Presented at University of Washington DUB Seminar

Dr. Luther gave an invited presentation, titled “Solving Photo Mysteries with Expert-Led Crowdsourcing,” at the University of Washington’s DUB (Design, Use, Build) Seminar on February 27. Here is the abstract for the presentation:

Investigators in domains such as journalism, military intelligence, and human rights advocacy frequently analyze photographs of questionable or unknown provenance. These photos can provide invaluable leads and evidence, but even experts must invest significant time in each analysis, with no guarantee of success. Crowdsourcing, with its affordances for scalability and parallelization, has great potential to augment expert performance, but little is known about how crowds might fit into photo analysts’ complex workflows. In this talk, I present my group’s research with two communities: open-source investigators who geolocate and verify social media photos, and antiquarians who identify unknown persons in 19th-century portrait photography. Informed by qualitative studies of current practice, we developed a novel approach, expert-led crowdsourcing, that combines the complementary strengths of experts and crowds to solve photo mysteries. We built two software tools based on this approach, GroundTruth and Photo Sleuth, and evaluated them with real experts. I conclude by discussing some broader takeaways for crowdsourced investigations, sensemaking, and image analysis.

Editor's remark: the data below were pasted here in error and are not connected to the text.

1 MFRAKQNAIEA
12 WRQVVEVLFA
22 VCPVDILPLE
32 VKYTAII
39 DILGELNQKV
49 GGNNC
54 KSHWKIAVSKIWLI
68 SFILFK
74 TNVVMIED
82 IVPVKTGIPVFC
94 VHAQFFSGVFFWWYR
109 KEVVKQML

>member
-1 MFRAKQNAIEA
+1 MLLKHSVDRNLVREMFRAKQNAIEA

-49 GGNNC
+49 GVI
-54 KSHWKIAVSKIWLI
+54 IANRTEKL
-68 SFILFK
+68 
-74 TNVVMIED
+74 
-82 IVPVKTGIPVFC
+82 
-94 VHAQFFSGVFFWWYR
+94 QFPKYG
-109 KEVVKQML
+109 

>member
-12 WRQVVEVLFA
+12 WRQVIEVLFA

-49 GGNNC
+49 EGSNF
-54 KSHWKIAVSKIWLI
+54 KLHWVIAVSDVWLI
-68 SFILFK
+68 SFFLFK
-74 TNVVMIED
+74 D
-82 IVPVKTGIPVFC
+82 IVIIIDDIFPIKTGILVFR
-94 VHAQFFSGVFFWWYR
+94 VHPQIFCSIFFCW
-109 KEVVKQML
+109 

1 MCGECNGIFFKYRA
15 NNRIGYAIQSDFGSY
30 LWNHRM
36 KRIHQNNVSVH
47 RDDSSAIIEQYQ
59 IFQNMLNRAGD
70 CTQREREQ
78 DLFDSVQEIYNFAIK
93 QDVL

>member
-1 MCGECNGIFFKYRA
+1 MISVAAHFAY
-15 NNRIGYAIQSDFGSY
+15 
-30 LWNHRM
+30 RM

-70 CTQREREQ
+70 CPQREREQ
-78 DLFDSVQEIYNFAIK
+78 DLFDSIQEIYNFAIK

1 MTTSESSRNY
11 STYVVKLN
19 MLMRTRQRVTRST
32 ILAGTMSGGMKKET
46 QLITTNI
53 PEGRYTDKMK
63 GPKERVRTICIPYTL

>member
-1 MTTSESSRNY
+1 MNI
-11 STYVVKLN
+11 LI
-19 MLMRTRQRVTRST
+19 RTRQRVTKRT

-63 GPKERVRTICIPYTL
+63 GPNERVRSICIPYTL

Author: Kurt Luther

Dr. Kurt Luther is an assistant professor of computer science and, by courtesy, history at Virginia Tech, where he directs the Crowd Intelligence Lab.